Monday, May 2, 2016

'Process Over Product' in SCR's Actor Training

Christopher Huntley (Oberon), Rachel Charny (Titania), Alex Theologides Rodriguez (Bottom) and Jamie Ostmann (Puck) in rehearsal for A Midsummer Night's Dream.
Theatre Conservatory Director Hisa Takakuwa teaches her students to understand the craft of acting as they create their characters, rather than concentrating on the result, which is the show itself. That’s “process over product.” It’s deeper and more complicated than memorizing and blocking. In the end, it’s more rewarding than acclaim because it’s what sustains them as actors—and as people. “The process of acting brings confidence,” Takakuwa says, “and that allows students to have fun onstage—and it brings maturity, and that helps them throughout life.

That may sound like pretty heavy stuff, but it’s ingrained in Takakuwa’s students.

“It’s our mantra,” says Rachel Charney of her training. “We care about creating truth on stage, not about showing off how beautiful our costumes are or how pretty we look posing on a particular set piece, but about being vulnerable, emotionally truthful and creating people from words in a script.”

Rachel plays Hippolyta/Titania in the upcoming Teen Players production of A Midsummer Night’s Dream. She has performed in ten Players shows and A Christmas Carol. “I’ve spent more than half my life so far at SCR. It’s a second home for me.”

“In many theatres, they put a huge emphasis on the show—or the final product,” says Christopher Huntley. “SCR is unique because above all else comes the process, or how you got to the final product. I’ve been able to take this outlook and apply it to every facet in my life.”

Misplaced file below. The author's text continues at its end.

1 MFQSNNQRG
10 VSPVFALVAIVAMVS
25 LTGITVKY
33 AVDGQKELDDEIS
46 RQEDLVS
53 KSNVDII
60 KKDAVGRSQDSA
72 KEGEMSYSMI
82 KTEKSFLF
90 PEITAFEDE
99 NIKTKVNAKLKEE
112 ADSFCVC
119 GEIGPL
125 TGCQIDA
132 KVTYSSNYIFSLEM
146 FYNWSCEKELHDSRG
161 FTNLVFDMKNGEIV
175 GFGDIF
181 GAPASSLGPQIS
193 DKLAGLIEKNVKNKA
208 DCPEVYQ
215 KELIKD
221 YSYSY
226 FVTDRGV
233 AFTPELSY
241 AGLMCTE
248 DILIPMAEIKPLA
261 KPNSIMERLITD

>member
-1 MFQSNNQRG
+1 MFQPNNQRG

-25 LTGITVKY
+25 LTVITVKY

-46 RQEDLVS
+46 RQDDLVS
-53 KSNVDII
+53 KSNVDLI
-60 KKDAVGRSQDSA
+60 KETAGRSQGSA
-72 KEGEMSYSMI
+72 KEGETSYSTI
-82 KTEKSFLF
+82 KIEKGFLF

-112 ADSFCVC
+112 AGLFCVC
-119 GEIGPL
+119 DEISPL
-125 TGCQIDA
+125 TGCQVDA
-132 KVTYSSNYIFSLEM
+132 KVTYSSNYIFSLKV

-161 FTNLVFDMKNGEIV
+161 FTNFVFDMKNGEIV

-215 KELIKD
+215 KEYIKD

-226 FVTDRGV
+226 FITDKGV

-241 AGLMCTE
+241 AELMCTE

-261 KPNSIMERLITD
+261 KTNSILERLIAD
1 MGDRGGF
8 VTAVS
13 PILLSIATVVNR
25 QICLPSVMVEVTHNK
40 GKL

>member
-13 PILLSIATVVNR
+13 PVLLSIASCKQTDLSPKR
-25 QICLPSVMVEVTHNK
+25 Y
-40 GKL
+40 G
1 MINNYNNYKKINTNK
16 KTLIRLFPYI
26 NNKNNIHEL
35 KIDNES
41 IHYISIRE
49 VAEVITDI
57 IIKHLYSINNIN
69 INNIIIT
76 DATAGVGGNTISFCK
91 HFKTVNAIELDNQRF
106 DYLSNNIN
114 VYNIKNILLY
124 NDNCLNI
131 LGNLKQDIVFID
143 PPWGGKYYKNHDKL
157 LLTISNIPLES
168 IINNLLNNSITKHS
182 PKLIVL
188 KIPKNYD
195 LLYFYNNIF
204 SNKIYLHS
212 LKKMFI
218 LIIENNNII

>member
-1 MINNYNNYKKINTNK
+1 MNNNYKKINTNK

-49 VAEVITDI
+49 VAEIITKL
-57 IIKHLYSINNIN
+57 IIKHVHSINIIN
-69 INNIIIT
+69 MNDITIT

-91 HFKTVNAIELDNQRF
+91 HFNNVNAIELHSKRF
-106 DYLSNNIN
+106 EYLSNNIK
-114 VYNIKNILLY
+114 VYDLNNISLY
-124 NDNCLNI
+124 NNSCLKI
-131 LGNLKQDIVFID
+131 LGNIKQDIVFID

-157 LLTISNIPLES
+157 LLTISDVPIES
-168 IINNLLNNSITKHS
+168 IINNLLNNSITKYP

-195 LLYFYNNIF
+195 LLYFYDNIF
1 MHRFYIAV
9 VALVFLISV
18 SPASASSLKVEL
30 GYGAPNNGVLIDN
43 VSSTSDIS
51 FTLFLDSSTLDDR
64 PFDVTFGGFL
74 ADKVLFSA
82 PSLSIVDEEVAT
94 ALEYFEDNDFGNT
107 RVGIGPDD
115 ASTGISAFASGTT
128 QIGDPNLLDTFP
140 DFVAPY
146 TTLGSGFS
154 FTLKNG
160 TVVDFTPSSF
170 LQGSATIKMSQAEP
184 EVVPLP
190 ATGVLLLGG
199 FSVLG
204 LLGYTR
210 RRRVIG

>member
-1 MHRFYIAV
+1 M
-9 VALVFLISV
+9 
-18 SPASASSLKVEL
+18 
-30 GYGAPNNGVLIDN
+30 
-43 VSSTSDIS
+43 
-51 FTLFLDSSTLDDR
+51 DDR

Christopher plays Theseus/Oberon in A Midsummer Night’s Dream. He has performed in countless Players shows and appeared twice in A Christmas Carol, first as Boy Ebenezer and later as Peter Cratchit.

Rachel and Chris first met in the Summer Acting Workshop and became friends when they were cast in the Junior Players production of The Velveteen Rabbit. They were in the fourth grade. In June, they’ll graduate from high school. Chris is off to to Stanford in the fall, and Rachel will move to London to further her actor training. Before that, they’ll appear opposite each other in A Midsummer Night’s Dream. That will be their last Teen Players production.

They look back today on those years—and on the teacher who inspired them.

Rachel: I grew up here, learning things not just about acting but about people—about life. SCR provided a sort of whimsical escape from reality while making sure that we were always learning and growing. The hours I have spent memorizing lines, talking to myself, rehearsing, or laughing until I cried in the nooks and crannies of this theatre will stay with me forever.

Chris: After a fantastic time in the Summer Acting Workshop exploring acting games and having a blast, I decided to jump into the year-round program. Class never seemed like a class. It was more like a sandbox for the actor—and the person—in everyone. That feeling compelled me to come back year after year.

Rachel: We always say in Players that we want to grow up to be Hisa because there is no one in the world like her. She has been a guiding light for me through all my years at SCR, but especially now that I have become serious about wanting to be an actor. Most importantly, she has taught me to connect, to really listen to people and try to understand them and be an observer of the world around me.

Chris: Hisa is unique because she approaches everything from her background in acting. She helps us create authentic characters onstage, not only through their physical actions but through their emotions, motivations and drives. With Hisa, acting is a mirror of life, grounded in truth. Overall, she has taught me always to be honest with myself and to keep an eye out for the details. I believe these two skills to be crucial on and off stage.

Learn more about the Theatre Conservatory or buy tickets to A Midsummer Night's Dream.

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